How is the resolution of a Handle organized?

For the resolution of a Handle (like 21.012/xyz-123) one uses the proxy http://hdl.handle.net with the PID string as appendix (similar to a location) like http://hdl.handle.net/21.012/xyz-123 . For resolution the proxy asks the Global Handle Registries (GHR) for the address of the Local Handle Server (LHS) that is responsible for the resolution of all PIDs with given prefix (like 21.012). Dependent on the answer of the GHR the proxy asks this server to resolve the PID. Redundancy is given by mirroring on each level of this process from the proxy and the GHR to the LHS.

What is Fragment or Template Support?

IETF RFC 6570 defines rules for strings (called fragments or templates) appended to the URL to enable additional services on web resources. This allows to identify substructures of a web resource (such as a number of frames in a video).
If one wants to access such services also via the handle resolution, it is necessary to identify the fragment strings in the resolution process and hand them over to the resolved web resource.
Technically this is done by a rather generic pattern matching process in the resolution of the PID that can be defined on a prefix level.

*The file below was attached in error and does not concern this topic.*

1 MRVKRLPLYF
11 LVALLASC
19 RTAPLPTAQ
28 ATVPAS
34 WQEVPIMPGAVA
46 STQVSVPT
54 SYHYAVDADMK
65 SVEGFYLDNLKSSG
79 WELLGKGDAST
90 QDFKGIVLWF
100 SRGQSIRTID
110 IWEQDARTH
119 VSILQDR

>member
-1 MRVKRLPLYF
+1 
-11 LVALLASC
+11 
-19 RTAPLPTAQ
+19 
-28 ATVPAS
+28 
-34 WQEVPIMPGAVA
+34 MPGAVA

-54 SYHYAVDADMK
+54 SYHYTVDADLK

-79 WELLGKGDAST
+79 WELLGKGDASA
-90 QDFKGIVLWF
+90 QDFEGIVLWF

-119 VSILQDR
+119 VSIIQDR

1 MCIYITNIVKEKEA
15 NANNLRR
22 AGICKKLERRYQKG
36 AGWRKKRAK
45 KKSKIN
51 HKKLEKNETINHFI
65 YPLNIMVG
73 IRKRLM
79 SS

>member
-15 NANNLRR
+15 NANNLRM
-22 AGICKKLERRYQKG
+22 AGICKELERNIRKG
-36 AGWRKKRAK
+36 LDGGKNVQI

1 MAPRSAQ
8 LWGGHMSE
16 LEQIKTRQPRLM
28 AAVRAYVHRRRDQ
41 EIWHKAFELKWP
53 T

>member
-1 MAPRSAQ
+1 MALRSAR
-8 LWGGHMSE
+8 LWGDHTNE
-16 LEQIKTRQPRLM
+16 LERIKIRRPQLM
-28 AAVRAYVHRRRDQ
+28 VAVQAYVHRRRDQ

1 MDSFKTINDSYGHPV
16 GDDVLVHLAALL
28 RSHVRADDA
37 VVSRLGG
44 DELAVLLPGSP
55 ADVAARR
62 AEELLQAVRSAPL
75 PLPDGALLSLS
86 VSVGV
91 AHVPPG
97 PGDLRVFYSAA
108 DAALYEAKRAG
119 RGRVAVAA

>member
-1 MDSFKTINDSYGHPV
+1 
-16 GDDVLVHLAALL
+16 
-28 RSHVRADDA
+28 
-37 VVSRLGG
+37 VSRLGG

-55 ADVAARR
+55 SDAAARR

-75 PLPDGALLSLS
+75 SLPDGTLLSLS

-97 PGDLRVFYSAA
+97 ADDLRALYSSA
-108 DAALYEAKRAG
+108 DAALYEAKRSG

However Fragment or Template Support requires local resolution operations on web resource and cannot be mixed with generally resolvable references and citations.
If this is required by science, one should create more granular digital objects.

What are Data Types and PID Information Types?

Data Types are additional metadata, closely coupled and stored in the PID database.
PID Information Types are special data types intended to be accessible before data processing and access
They are mainly used for state information (what is the data?) and binding information (where is the data, additional metadata etc.?) about data
Typical cases are mime types, checksum, version, previous version, embargo, expiration date, additional metadata location, basic Dublin Core (DataCite mandatory metadata).
See also: ‘What is the ePIC Data Type Registry for?’